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  • Predictive Analytics for Improved Cost Management

Government IT Executives Express Concern Over Program Budgets

MT. LAUREL, NJ / November 27, 2006 / According to a new market study conducted by PRICE Systems, world leader in Program Affordability Management solutions, 46% of cancelled or over-budget programs, costing the federal government $5.5 billion annually, could be avoided if realistic project baselines were established in planning stages. Only 18% of government IT executives participating in the study expressed confidence in their program budgets, with 69% reporting that they typically notice problems about midway through their programs.

These and other results of the study, entitled "A Cracked Foundation," will be discussed as part of PRICE Systems' free on-line Webinar on Independent Government Project Validation to be held from 11:00 to 11:45 a.m. (US EST) on November 30. Retired Deputy Assistant Secretary of the Army Robert W. Young, who led the office that provided independent validation of major Army programs, will share insights from the study and his experiences on how agencies and program managers can successfully implement a protective project validation process. To register for the Webinar, visit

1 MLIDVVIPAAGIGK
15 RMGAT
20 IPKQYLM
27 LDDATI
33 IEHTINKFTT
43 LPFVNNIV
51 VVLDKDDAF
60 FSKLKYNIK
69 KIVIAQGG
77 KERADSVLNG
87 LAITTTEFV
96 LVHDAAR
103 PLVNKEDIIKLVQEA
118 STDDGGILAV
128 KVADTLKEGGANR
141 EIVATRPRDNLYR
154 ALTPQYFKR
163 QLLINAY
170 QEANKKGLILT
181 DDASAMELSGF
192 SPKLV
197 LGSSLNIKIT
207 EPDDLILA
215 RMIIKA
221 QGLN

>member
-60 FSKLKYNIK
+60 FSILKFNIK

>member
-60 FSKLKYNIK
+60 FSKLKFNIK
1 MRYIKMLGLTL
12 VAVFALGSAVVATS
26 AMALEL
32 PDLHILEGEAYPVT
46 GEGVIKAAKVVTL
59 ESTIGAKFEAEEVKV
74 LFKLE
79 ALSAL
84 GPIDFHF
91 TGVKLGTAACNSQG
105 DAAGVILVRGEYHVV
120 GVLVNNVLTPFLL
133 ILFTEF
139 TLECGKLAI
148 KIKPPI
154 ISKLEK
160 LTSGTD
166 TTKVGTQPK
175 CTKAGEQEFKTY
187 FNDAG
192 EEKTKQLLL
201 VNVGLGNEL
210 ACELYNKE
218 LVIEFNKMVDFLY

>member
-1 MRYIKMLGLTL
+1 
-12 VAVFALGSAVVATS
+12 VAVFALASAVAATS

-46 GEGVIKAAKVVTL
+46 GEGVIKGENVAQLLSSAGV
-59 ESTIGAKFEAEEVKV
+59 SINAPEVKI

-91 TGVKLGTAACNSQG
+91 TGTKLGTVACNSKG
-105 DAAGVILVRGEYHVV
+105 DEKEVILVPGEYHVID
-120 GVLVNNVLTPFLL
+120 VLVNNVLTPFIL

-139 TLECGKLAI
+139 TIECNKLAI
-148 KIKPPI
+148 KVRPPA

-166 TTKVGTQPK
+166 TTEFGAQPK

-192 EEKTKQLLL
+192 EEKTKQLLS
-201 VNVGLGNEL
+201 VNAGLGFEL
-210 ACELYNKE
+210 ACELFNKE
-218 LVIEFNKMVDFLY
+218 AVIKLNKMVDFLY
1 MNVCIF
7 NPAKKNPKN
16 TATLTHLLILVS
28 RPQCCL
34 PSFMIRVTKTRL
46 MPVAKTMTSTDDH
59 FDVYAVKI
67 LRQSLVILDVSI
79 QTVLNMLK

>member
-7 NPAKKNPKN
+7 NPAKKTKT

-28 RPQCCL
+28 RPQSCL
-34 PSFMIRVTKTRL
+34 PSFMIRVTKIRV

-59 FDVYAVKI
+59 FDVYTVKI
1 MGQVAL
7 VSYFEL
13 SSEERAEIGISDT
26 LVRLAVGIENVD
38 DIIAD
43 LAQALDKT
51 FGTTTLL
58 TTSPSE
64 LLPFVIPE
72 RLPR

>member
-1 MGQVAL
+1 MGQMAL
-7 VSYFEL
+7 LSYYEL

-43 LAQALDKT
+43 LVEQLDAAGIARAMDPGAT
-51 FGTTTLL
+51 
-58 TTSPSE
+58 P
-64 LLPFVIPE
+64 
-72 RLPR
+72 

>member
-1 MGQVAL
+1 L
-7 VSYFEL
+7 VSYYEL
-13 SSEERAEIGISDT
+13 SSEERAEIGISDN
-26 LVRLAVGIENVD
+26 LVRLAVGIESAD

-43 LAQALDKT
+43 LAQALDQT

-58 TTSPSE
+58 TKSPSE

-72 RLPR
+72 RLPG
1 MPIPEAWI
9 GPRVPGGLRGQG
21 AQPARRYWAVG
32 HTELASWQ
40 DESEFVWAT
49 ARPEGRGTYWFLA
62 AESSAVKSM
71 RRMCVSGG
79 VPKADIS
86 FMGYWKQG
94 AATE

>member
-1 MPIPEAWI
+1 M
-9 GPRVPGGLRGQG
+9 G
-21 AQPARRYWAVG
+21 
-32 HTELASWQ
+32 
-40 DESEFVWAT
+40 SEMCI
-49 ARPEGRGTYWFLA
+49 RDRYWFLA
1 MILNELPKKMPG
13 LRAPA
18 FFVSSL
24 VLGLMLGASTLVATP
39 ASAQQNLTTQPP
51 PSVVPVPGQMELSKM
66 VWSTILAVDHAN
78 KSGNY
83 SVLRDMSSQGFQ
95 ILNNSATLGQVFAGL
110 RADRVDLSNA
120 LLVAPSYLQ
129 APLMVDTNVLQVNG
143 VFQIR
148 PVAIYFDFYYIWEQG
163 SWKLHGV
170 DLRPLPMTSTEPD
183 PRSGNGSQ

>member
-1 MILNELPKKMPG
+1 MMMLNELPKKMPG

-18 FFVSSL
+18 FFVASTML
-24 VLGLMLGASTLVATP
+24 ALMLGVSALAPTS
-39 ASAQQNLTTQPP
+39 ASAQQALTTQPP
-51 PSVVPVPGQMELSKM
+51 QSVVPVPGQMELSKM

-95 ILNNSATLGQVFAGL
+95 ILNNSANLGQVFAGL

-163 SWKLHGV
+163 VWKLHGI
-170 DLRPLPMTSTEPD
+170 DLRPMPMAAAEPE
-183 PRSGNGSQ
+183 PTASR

"The study statistically confirms that most government agencies demonstrate a lack of training, tools, and effective processes to develop and manage realistic baseline estimates for program costs, schedules, and risks," said Larry Reagan, Vice President of Government Solutions at PRICE Systems. "Government agencies require stronger foundations upon which to build solid program structures and avoid the high rates of collapse. More accurate baseline estimates would go a long way toward filling the structural cracks."

Study Methodology
The PRICE Systems "A Cracked Foundation" study findings are based on an online survey of government IT executives. Within the survey sample of 104 respondents, 67 percent represented federal civilian agencies and 33 percent represented the Department of Defense. Respondents indicated professional titles ranging from manager to analyst to administrator. Fifty-seven percent of respondents reported to have 10 or more years of service to the government.